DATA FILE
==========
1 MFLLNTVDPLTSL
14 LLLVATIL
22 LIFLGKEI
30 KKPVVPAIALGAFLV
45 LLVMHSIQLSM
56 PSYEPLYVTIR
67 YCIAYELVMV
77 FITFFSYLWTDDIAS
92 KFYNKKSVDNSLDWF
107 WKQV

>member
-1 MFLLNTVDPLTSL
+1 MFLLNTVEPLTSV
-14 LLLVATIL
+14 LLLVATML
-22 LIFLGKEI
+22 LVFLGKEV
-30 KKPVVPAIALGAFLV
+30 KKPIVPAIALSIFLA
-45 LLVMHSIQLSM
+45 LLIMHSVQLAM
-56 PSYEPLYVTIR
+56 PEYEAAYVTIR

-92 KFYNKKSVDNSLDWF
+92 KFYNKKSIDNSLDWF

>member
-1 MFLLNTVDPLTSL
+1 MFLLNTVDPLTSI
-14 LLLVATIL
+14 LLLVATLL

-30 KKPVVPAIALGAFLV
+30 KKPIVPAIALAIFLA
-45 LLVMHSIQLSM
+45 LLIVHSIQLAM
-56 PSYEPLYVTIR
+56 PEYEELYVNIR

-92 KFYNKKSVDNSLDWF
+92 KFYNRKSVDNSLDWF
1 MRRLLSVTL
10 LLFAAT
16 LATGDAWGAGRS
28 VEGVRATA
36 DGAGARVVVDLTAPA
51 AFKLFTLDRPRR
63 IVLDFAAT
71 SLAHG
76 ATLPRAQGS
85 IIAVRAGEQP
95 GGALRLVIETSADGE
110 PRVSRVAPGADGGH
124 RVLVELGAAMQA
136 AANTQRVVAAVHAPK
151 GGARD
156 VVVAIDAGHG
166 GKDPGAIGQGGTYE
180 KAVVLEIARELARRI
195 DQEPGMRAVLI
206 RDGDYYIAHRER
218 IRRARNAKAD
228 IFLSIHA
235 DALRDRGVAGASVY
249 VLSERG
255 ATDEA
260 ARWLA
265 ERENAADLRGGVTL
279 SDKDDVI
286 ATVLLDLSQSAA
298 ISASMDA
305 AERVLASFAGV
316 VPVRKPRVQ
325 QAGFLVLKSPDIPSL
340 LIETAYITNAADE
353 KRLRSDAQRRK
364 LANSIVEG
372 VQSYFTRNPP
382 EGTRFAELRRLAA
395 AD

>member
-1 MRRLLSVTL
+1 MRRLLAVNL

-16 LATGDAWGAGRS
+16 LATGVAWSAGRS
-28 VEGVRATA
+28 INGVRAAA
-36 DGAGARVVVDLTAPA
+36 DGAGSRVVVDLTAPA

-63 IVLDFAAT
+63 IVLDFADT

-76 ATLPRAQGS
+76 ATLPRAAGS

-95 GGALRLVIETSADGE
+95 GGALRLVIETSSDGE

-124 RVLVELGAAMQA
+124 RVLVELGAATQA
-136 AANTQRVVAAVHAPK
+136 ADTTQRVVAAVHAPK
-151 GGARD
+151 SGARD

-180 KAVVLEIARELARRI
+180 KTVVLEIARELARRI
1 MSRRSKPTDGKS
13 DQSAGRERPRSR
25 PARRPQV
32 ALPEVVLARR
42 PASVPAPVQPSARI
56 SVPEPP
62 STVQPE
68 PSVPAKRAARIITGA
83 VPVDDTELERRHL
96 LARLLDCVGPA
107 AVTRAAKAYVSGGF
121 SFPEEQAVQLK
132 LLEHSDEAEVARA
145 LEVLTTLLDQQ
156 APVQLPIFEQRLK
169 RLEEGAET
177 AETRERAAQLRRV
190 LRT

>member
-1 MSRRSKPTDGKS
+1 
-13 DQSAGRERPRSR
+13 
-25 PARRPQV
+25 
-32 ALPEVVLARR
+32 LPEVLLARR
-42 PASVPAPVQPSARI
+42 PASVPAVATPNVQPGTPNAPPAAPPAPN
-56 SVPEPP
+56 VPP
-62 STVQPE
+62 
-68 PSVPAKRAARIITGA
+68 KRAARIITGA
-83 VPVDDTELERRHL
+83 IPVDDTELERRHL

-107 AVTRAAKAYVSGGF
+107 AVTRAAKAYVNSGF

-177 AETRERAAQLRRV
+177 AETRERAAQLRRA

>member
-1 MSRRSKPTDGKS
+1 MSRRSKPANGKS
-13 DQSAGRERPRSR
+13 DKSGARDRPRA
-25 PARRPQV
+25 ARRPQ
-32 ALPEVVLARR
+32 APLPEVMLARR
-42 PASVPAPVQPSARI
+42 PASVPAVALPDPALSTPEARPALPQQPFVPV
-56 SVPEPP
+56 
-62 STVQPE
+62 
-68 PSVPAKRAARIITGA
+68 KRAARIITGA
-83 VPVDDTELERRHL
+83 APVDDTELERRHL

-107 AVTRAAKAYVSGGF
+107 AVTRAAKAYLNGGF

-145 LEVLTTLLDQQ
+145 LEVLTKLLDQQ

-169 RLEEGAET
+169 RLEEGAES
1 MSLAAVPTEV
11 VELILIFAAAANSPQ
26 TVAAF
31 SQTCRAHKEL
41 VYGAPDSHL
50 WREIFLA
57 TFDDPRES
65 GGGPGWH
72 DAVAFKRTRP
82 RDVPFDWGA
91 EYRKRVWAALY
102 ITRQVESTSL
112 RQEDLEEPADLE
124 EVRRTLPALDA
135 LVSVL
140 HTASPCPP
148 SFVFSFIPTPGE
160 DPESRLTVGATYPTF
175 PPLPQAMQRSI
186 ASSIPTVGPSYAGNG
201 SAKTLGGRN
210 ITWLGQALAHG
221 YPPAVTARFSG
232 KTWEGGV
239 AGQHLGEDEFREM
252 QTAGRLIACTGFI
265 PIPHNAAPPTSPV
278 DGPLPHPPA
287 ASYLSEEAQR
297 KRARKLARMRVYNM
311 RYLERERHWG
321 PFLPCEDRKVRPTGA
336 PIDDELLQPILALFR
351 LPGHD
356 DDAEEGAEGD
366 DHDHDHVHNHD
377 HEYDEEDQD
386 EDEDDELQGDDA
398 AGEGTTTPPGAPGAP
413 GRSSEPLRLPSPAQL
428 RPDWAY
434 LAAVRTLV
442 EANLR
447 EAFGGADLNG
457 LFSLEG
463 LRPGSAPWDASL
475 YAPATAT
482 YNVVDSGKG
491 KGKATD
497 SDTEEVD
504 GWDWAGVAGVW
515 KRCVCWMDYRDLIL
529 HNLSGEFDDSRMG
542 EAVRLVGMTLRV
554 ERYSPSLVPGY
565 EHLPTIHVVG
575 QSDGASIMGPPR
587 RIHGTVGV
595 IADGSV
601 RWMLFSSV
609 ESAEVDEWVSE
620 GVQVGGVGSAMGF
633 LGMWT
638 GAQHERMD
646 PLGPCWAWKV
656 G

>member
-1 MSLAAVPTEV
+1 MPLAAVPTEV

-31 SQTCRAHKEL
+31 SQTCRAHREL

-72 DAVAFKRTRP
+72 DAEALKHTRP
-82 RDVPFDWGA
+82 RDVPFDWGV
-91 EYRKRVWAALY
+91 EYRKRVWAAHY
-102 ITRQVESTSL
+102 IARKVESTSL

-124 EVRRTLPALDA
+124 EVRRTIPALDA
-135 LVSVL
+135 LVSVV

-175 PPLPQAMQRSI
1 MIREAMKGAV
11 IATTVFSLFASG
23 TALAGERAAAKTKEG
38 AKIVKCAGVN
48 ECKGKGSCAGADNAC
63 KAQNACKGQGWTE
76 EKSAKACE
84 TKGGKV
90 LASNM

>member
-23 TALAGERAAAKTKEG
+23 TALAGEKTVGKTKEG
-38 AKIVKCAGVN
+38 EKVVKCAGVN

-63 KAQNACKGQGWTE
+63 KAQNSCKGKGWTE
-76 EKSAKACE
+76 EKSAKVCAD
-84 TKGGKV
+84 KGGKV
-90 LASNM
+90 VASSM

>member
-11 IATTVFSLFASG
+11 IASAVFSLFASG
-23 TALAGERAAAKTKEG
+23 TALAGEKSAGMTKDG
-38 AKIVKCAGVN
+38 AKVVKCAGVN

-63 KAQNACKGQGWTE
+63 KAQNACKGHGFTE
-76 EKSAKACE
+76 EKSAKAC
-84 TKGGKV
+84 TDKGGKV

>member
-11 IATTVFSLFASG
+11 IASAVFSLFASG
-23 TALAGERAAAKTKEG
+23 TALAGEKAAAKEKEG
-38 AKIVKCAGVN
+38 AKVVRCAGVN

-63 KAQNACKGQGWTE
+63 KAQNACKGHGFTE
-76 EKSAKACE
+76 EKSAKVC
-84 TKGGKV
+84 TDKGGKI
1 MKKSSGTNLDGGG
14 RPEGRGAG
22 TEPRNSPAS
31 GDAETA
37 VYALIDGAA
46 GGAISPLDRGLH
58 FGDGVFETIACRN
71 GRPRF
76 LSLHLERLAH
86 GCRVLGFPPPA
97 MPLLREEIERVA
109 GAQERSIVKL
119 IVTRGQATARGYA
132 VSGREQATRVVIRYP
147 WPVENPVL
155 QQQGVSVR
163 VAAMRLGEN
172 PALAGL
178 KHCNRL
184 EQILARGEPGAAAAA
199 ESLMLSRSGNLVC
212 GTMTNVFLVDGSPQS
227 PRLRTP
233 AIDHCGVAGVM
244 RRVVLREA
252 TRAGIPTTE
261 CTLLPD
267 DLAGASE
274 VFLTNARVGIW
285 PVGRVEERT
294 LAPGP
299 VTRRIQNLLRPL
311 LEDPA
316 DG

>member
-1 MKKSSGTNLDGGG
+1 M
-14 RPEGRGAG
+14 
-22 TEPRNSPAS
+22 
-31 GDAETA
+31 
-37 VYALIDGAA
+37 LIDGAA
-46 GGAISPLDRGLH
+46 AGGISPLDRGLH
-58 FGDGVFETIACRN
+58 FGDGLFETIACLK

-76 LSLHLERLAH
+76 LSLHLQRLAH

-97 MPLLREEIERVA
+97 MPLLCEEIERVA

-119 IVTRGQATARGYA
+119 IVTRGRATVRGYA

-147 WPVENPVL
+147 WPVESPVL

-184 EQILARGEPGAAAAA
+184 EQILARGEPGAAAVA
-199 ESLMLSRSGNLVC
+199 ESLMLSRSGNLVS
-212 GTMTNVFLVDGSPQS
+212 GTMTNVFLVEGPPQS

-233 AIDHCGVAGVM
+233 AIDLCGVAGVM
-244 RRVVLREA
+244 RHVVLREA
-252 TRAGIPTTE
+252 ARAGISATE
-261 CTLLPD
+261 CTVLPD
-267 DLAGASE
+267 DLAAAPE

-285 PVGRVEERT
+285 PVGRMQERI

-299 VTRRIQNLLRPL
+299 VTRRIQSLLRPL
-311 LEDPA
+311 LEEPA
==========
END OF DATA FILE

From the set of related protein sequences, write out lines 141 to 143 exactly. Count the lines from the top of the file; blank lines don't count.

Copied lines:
+177 AETRERAAQLRRA

>member
-1 MSRRSKPTDGKS